I am being fitted for a new leg. I hate it.
I hate the process and, after two trial runs with the leg, I hate the leg.
I don’t use the word hate lightly. I save if for special occasions. Like this.
I won’t bore you with the details about how vastly different this leg is from the one I’ve been wearing for five years, about how every movement I make is different because of how different this leg is, about how I have to make new brain pathways in order for this leg to become my new normal, about how my good leg feels like it’s breaking down on me, too.
“Mark, come here!” I demanded one of the first mornings I put on the new leg. “Watch how difficult it is to put this stupid thing on!” I grunted and groaned. “Isn’t this stupid? Doesn’t this suck?” I didn’t give him time to respond. “I hate this!”
Yes, in that moment I was that woman with an extreme need for validation. I needed my husband to see my pain. I appreciated his “Oh, yes, that is terrible.” He has learned not to give needless advice. He has learned that I need tender cooing. “I’m so sorry, honey.” That made it a tiny bit better.
Worst of all is that I’ve written in my newly published book about going through this process and a part of me feels like, now that I’ve gotten that off my chest in the most public of ways,I should be enlightened and chipper. I should skip through the daisies and sunshine on my new leg and be joyful in my acceptance.
But that’s not the case. I’m not enlightened; I’m sad and angry. I’m not chipper; I’m a bitch. I’m not accepting this new leg; I’m resisting it.
The truth of the matter is, just because I wrote about my process of getting fitted for new legs in my book doesn’t mean the process doesn’t still happen. I’ll be getting new legs for the rest of my life. Try as I might to be loving and accepting of the process, I absolutely need to acknowledge and accept my ugly feelings as well. If there’s anything I’ve learned about life, love and happiness it’s that avoiding and denying sadness and anger only makes them bigger.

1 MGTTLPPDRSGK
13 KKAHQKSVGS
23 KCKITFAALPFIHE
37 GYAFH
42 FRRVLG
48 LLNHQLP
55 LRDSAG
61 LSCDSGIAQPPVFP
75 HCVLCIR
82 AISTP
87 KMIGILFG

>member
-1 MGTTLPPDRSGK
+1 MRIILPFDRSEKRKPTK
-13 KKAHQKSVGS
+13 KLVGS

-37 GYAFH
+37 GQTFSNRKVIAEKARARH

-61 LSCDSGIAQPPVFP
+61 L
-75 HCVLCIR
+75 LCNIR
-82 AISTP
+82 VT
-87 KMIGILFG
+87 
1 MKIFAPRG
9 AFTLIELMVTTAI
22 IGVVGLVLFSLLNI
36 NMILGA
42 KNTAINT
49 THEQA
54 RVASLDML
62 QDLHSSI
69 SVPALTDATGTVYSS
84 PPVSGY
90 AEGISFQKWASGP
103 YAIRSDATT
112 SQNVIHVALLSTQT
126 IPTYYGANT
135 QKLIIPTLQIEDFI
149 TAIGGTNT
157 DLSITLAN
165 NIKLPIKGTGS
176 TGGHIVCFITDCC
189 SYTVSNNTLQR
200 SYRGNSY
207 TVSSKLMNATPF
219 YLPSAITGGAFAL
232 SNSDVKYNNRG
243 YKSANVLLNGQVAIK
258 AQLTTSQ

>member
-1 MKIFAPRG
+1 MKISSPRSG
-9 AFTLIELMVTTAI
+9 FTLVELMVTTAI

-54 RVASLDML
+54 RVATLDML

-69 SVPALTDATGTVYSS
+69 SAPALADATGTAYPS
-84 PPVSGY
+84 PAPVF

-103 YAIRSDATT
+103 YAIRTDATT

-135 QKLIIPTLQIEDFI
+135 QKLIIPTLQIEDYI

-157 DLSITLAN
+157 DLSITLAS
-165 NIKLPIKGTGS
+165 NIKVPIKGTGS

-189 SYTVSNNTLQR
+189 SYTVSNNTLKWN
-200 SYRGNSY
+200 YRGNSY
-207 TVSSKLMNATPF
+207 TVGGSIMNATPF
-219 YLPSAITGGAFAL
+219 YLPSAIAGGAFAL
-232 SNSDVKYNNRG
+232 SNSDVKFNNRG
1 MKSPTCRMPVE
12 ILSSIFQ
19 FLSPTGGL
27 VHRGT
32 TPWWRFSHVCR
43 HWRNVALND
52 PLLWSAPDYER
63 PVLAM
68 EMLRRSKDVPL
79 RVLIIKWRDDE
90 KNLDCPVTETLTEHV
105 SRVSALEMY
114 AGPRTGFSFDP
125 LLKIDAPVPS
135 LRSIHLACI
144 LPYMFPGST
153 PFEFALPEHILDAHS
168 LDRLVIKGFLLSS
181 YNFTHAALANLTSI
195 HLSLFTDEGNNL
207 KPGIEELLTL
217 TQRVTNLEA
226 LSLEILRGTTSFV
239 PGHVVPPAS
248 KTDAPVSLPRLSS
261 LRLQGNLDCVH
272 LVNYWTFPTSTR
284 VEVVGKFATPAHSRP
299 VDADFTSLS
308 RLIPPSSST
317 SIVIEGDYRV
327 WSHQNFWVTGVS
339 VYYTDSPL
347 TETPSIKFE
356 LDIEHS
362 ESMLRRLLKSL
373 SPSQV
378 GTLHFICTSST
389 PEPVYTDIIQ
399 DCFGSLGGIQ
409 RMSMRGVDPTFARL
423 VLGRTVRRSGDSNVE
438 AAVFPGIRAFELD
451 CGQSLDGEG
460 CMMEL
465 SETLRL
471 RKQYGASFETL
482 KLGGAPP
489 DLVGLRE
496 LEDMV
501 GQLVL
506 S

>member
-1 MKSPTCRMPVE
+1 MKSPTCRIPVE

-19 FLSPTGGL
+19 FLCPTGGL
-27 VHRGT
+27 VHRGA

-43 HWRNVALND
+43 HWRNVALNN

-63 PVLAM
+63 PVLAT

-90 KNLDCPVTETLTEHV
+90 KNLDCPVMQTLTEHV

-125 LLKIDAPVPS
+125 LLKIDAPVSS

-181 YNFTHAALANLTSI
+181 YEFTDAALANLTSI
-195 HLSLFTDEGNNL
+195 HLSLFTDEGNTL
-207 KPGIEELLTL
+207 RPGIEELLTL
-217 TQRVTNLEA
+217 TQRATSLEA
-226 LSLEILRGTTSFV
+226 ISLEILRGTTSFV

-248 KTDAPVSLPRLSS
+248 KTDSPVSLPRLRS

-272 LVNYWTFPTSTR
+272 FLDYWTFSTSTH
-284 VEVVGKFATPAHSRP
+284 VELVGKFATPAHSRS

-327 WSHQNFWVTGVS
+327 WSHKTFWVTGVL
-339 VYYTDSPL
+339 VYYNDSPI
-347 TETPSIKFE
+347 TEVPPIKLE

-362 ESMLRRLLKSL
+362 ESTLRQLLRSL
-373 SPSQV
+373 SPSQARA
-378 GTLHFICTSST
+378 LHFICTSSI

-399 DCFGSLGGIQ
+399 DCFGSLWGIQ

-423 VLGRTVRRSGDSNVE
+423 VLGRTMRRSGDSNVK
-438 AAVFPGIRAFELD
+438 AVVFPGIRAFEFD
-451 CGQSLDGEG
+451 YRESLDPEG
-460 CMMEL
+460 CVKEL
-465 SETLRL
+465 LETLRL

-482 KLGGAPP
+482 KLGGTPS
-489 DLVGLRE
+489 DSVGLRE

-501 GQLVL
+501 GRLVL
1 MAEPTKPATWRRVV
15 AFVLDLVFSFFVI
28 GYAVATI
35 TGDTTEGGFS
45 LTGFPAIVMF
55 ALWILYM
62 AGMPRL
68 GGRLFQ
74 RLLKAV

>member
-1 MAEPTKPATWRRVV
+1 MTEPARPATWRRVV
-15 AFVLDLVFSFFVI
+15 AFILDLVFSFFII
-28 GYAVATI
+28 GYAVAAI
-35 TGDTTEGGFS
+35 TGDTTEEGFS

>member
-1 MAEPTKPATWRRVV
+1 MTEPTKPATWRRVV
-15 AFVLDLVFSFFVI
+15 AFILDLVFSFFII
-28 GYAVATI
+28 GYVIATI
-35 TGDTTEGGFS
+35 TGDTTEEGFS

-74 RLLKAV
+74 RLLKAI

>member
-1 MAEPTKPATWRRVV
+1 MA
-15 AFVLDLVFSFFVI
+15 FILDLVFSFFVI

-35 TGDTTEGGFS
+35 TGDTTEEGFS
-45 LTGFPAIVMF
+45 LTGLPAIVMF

I have learned how to express my anger more appropriately and, when I do erupt, I apologize more quickly and sincerely. I’ve learned how to sit in a puddle of my tears and not judge myself as weak.
Buck Up and Be Strong has been my unconscious mantra for so long. Being strong is a value I’ve been striving for since I lost my leg.
I’m redefining what it means to be strong. Now I see that strength comes from that vulnerable place in my heart that squeaks to be heard, that begs to be known. Giving voice to that vulnerability makes me feel strong in a whole new way.
What are you resisting? What expectations are you putting on yourself? What would happen if you allowed yourself to feel exactly how you wanted to feel about it?